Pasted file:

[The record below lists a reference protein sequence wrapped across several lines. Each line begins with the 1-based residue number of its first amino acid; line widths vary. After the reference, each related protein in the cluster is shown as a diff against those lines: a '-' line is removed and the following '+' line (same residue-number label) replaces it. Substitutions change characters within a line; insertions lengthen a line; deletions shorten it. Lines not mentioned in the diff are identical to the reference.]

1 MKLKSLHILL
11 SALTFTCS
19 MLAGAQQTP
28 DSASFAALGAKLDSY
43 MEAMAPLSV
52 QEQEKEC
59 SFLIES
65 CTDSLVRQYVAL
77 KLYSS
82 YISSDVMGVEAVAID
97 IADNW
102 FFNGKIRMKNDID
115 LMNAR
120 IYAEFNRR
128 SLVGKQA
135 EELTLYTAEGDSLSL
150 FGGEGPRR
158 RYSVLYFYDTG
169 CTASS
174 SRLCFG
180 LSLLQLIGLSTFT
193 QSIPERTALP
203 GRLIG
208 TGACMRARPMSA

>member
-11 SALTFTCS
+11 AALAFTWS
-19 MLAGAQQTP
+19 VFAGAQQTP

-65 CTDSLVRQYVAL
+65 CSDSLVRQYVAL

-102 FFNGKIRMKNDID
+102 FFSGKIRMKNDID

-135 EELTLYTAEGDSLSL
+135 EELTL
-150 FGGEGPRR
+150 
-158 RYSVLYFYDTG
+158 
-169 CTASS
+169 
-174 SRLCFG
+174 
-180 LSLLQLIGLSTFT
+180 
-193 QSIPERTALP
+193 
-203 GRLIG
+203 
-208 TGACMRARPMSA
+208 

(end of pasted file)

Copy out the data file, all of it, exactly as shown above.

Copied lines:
[The record below lists a reference protein sequence wrapped across several lines. Each line begins with the 1-based residue number of its first amino acid; line widths vary. After the reference, each related protein in the cluster is shown as a diff against those lines: a '-' line is removed and the following '+' line (same residue-number label) replaces it. Substitutions change characters within a line; insertions lengthen a line; deletions shorten it. Lines not mentioned in the diff are identical to the reference.]

1 MKLKSLHILL
11 SALTFTCS
19 MLAGAQQTP
28 DSASFAALGAKLDSY
43 MEAMAPLSV
52 QEQEKEC
59 SFLIES
65 CTDSLVRQYVAL
77 KLYSS
82 YISSDVMGVEAVAID
97 IADNW
102 FFNGKIRMKNDID
115 LMNAR
120 IYAEFNRR
128 SLVGKQA
135 EELTLYTAEGDSLSL
150 FGGEGPRR
158 RYSVLYFYDTG
169 CTASS
174 SRLCFG
180 LSLLQLIGLSTFT
193 QSIPERTALP
203 GRLIG
208 TGACMRARPMSA

>member
-11 SALTFTCS
+11 AALAFTWS
-19 MLAGAQQTP
+19 VFAGAQQTP

-65 CTDSLVRQYVAL
+65 CSDSLVRQYVAL

-102 FFNGKIRMKNDID
+102 FFSGKIRMKNDID

-135 EELTLYTAEGDSLSL
+135 EELTL
-150 FGGEGPRR
+150 
-158 RYSVLYFYDTG
+158 
-169 CTASS
+169 
-174 SRLCFG
+174 
-180 LSLLQLIGLSTFT
+180 
-193 QSIPERTALP
+193 
-203 GRLIG
+203 
-208 TGACMRARPMSA
+208 